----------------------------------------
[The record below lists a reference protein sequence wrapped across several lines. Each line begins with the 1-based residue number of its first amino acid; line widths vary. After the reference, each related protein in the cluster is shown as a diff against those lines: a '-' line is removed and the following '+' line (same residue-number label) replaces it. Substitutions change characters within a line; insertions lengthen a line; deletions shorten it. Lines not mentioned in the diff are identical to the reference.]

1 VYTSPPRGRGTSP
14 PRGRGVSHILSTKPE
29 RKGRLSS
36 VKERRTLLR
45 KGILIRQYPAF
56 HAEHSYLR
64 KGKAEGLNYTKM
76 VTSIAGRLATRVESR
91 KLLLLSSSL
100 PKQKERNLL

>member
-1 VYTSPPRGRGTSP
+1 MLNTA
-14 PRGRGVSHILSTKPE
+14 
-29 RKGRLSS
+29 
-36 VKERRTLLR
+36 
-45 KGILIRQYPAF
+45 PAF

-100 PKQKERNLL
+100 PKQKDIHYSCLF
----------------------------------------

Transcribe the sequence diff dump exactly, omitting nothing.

[The record below lists a reference protein sequence wrapped across several lines. Each line begins with the 1-based residue number of its first amino acid; line widths vary. After the reference, each related protein in the cluster is shown as a diff against those lines: a '-' line is removed and the following '+' line (same residue-number label) replaces it. Substitutions change characters within a line; insertions lengthen a line; deletions shorten it. Lines not mentioned in the diff are identical to the reference.]

1 VYTSPPRGRGTSP
14 PRGRGVSHILSTKPE
29 RKGRLSS
36 VKERRTLLR
45 KGILIRQYPAF
56 HAEHSYLR
64 KGKAEGLNYTKM
76 VTSIAGRLATRVESR
91 KLLLLSSSL
100 PKQKERNLL

>member
-1 VYTSPPRGRGTSP
+1 MLNTA
-14 PRGRGVSHILSTKPE
+14 
-29 RKGRLSS
+29 
-36 VKERRTLLR
+36 
-45 KGILIRQYPAF
+45 PAF

-100 PKQKERNLL
+100 PKQKDIHYSCLF